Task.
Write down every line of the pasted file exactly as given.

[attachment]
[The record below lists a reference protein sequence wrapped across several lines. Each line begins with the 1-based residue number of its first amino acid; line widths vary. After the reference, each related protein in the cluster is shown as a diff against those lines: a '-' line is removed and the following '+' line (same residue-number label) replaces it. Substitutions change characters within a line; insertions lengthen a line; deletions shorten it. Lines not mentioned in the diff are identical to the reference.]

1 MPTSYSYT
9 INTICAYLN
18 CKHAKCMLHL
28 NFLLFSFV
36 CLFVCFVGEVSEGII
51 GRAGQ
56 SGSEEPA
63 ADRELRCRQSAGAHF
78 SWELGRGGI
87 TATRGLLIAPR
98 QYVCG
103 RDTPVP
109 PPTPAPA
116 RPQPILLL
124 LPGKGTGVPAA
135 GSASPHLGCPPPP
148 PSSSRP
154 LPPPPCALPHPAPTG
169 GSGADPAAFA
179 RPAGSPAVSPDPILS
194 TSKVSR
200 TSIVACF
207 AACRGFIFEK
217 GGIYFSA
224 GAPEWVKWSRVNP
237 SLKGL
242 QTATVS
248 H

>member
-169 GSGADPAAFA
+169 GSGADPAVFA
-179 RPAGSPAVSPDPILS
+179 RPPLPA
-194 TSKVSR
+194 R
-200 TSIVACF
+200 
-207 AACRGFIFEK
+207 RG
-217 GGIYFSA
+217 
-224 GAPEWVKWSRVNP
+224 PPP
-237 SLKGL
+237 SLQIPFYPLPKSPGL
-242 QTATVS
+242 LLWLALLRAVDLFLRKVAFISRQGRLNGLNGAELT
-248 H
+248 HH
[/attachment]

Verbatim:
[The record below lists a reference protein sequence wrapped across several lines. Each line begins with the 1-based residue number of its first amino acid; line widths vary. After the reference, each related protein in the cluster is shown as a diff against those lines: a '-' line is removed and the following '+' line (same residue-number label) replaces it. Substitutions change characters within a line; insertions lengthen a line; deletions shorten it. Lines not mentioned in the diff are identical to the reference.]

1 MPTSYSYT
9 INTICAYLN
18 CKHAKCMLHL
28 NFLLFSFV
36 CLFVCFVGEVSEGII
51 GRAGQ
56 SGSEEPA
63 ADRELRCRQSAGAHF
78 SWELGRGGI
87 TATRGLLIAPR
98 QYVCG
103 RDTPVP
109 PPTPAPA
116 RPQPILLL
124 LPGKGTGVPAA
135 GSASPHLGCPPPP
148 PSSSRP
154 LPPPPCALPHPAPTG
169 GSGADPAAFA
179 RPAGSPAVSPDPILS
194 TSKVSR
200 TSIVACF
207 AACRGFIFEK
217 GGIYFSA
224 GAPEWVKWSRVNP
237 SLKGL
242 QTATVS
248 H

>member
-169 GSGADPAAFA
+169 GSGADPAVFA
-179 RPAGSPAVSPDPILS
+179 RPPLPA
-194 TSKVSR
+194 R
-200 TSIVACF
+200 
-207 AACRGFIFEK
+207 RG
-217 GGIYFSA
+217 
-224 GAPEWVKWSRVNP
+224 PPP
-237 SLKGL
+237 SLQIPFYPLPKSPGL
-242 QTATVS
+242 LLWLALLRAVDLFLRKVAFISRQGRLNGLNGAELT
-248 H
+248 HH